LBJ (2017)

Following the assassination of John F. Kennedy, his Vice President, Lyndon B. Johnson, stepped up to take the main job. This biopic stars Woody Harrelson as Johnson, and tells the story of LBJ as Vice President under Kennedy.

Other than the tragic circumstances from which he inherited the role, when compared with his predecessor, JFK, and his eventual successor, Richard Nixon, Lyndon Johnson had an uneventful presidency. LBJ digs into what made the man tick.

Like many political flicks - especially those released around an election (in this case Trump in 2016) - much of its content has to be taken with a pinch of salt but, in truth, it is difficult to see what story LBJ was trying to tell in the first place.

Johnson comes across as a confused individual, caught between his loyalties to his Southern heritage and his reluctant thrust into Kennedy's progressive administration, often jerking from a ruthless and power-hungry politician, to a sensitive and loyal husband.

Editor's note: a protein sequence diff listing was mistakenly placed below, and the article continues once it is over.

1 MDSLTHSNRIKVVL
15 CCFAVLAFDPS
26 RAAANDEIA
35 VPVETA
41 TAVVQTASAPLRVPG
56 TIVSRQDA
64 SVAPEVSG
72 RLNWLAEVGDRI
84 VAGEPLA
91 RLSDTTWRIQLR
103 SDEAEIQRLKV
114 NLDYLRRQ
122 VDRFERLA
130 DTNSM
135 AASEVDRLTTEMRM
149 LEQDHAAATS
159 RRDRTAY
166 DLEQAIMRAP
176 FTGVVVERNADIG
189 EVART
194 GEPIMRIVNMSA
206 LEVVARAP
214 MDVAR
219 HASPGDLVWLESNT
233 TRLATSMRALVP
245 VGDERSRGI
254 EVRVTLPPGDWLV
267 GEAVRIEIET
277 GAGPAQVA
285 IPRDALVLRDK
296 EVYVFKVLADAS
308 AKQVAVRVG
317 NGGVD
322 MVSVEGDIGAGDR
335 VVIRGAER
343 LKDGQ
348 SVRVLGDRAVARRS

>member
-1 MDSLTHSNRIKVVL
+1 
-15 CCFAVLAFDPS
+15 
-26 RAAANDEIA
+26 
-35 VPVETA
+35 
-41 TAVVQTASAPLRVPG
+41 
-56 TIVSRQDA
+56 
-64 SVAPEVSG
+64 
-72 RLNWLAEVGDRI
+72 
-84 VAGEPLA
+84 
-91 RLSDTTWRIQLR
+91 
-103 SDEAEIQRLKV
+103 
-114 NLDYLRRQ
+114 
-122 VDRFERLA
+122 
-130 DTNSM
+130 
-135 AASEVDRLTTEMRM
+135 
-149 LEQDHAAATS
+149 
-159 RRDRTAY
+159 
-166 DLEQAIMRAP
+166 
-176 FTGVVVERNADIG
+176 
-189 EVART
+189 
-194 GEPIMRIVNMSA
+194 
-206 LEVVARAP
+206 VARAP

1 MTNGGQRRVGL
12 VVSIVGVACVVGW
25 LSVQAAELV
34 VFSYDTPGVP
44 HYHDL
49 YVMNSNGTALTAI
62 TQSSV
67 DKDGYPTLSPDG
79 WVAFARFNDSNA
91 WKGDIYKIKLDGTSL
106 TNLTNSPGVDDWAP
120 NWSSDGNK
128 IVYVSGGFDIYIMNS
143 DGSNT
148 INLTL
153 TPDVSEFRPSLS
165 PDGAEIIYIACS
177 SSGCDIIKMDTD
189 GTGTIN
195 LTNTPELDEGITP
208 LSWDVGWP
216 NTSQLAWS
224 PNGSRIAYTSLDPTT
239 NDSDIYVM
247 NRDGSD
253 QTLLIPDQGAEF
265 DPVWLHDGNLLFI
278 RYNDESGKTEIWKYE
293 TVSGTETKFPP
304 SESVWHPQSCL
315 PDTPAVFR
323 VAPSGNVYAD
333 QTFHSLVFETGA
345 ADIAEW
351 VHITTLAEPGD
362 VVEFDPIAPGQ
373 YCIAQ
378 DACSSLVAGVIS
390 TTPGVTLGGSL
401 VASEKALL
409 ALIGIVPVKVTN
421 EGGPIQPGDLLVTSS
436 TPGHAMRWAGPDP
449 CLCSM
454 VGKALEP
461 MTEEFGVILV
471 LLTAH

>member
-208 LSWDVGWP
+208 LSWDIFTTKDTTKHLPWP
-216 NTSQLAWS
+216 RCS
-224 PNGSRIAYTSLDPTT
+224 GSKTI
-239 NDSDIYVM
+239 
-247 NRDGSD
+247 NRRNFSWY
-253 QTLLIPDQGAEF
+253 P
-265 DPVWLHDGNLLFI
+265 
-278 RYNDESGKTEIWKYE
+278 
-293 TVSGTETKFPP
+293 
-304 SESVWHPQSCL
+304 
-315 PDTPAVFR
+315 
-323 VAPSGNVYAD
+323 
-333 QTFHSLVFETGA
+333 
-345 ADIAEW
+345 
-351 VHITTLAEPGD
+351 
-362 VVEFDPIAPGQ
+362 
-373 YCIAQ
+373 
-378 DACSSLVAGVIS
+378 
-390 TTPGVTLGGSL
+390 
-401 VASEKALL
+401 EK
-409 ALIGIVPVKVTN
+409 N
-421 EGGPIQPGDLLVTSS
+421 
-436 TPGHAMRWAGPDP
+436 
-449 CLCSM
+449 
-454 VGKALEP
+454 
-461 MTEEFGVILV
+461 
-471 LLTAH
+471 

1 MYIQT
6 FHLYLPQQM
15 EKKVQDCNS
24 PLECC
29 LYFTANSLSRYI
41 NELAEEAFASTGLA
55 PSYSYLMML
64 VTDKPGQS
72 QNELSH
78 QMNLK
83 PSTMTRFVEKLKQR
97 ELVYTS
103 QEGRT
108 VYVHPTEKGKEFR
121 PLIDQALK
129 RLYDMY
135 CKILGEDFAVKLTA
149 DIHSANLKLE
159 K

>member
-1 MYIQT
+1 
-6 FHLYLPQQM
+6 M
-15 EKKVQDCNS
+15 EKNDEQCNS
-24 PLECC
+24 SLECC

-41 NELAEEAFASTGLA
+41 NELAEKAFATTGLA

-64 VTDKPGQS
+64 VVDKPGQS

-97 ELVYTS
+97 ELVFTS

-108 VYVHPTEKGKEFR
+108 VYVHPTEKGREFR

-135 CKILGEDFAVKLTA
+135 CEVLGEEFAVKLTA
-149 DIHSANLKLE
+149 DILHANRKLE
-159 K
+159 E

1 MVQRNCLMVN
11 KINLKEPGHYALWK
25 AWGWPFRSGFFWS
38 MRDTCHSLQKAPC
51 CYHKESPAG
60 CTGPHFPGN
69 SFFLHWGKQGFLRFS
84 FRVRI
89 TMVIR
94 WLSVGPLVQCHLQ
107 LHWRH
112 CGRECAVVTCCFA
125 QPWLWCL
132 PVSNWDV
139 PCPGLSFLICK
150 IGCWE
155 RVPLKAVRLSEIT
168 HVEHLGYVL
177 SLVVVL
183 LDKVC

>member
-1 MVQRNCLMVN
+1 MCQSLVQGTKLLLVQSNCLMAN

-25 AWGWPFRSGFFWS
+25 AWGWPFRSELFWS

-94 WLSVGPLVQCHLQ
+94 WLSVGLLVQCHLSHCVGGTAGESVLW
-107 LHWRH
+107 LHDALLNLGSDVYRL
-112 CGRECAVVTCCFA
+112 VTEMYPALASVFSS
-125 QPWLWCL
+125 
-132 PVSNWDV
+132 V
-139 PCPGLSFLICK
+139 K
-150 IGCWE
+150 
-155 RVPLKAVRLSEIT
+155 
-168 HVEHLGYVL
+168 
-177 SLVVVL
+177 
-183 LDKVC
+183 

The film attempts to concentrate on the Civil Rights movement, but oddly skirts over other defining issues such as Vietnam, giving it the feeling of an evening documentary with dramatic recreations.

Overall it is Harrelson - distracting and inaccurate makeup aside - that keeps the film together. His sombre portrayal of Johnson provides just enough charm to keep the film flowing, turning what would have otherwise been a drab documentary into appreciable entertainment.

Worth watching for a little more insight between the Kennedy and Nixon years.

3 stars